Teaching Moment: You, Me, and Melvin the Metronome

I have this youngish pianist. I’ll call him Ed. Ed is quickly moving into the intermediate arena and is one of those students I group into the category of Magnificent, Untouchable Child-Dieties Who Practices With Abandon. He’s a really self-sufficient little dude and gets his stuff done. In terms of actually guiding and structuring his practice, I’m sort of just along for the ride, which is to be expected, as he’s a Montessori product. I’ll sit beside him and really only have to remind him to think his tempo before he begins. He tends to take care of the rest on his own.

Most of the time.

Yesterday at his lesson, there’s this tricky little technic thing he’s playing. A legato left hand, staccato right hand, plus some wacky parallel sixth activity (which, at the early intermediate level, trying to break the muscle memory of the fifth can be very “does not compute”). Ed is failing miserably at putting both hands together and keeping a steady tempo. He keeps looking at me in his peripherals, grimacing, and reflecting the look on my face.

The story only descends. I whip out my favorite tool, which we together have dubbed Melvin the Metronome. Ed cringes. I set the pulse at a moderate 90 (quarter note). He tries. He fails.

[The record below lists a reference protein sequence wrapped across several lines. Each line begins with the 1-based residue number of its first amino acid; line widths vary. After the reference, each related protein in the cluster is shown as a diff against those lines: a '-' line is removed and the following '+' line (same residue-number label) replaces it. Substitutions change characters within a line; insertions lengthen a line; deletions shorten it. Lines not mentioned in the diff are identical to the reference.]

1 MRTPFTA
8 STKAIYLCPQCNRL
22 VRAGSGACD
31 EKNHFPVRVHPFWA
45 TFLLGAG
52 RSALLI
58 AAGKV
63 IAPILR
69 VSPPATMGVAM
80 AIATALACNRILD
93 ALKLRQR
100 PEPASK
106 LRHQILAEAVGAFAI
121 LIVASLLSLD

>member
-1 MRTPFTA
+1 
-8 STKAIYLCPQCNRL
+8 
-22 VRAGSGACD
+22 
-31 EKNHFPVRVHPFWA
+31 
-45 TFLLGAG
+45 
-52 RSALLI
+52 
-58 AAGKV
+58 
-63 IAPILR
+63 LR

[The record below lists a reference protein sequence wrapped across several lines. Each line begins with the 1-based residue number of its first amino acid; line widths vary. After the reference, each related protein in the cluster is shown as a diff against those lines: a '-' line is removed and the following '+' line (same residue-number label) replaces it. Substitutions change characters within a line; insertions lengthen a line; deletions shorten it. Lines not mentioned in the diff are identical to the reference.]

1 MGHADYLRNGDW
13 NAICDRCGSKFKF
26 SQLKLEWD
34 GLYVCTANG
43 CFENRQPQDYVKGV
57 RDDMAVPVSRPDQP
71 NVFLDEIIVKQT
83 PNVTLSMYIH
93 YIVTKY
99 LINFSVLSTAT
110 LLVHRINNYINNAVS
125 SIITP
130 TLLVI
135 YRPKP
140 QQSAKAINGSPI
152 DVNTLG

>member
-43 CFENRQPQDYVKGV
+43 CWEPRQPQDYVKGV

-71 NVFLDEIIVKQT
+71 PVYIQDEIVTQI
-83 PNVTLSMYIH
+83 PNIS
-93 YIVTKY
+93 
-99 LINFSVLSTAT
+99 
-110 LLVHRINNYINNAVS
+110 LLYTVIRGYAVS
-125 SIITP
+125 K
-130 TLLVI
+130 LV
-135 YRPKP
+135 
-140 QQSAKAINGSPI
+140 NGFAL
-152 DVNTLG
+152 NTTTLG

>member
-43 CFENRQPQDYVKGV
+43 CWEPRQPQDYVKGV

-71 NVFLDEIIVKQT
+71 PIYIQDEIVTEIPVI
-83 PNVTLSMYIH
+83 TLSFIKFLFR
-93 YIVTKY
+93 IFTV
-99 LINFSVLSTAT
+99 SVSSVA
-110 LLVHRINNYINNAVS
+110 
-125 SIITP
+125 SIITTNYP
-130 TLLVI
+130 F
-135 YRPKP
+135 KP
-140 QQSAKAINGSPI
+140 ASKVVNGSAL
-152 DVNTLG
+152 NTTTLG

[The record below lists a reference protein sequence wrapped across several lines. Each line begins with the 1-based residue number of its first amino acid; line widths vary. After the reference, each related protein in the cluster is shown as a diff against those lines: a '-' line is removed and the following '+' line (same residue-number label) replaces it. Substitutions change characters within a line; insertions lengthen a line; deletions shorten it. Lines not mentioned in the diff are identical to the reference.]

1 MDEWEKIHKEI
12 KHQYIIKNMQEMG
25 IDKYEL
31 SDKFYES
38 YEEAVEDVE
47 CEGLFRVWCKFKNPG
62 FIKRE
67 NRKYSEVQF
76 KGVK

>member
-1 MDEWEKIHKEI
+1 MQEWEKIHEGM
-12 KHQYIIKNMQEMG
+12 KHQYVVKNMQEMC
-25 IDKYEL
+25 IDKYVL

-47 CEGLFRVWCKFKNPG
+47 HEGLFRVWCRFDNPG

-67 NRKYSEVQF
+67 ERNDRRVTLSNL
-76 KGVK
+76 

I lower the metronome to 85. No dice. I move it to 80, then to 75, and continue in a similar fashion down the swiftly darkening path of broken musical dreams.

We’re at quarter = 60 and even the separate-hand work still is just not coming together…and the greatest rhythmic activity are quarter notes, mind you (if you’re a non-musical reader, listen to the sound of a ticking clock…he couldn’t quite achieve that rhythm). The studio fills with the convoluted sounds of some sort of sad, half-demolished music box left to die on a kid’s bedroom floor. Ed is fully aware of this.

Finally, he stops playing and proceeds to ever-so-gently rest his forehead in the center of the piano, producing a dissonant chord cluster that would make John Cage beam with pride, but which disturbs my spirit. I mute the metronome.

With his face draped on the keys, and without a single ounce of irony, Ed the twelve-year-old melodramatically utters:

“My entire existence is falling apart.” 

Mine, too, Ed. Mine, too. We will get through this, you and I.

Or, I should say: You, Me….and Melvin. The metronome.

I hate you, Melvin. 

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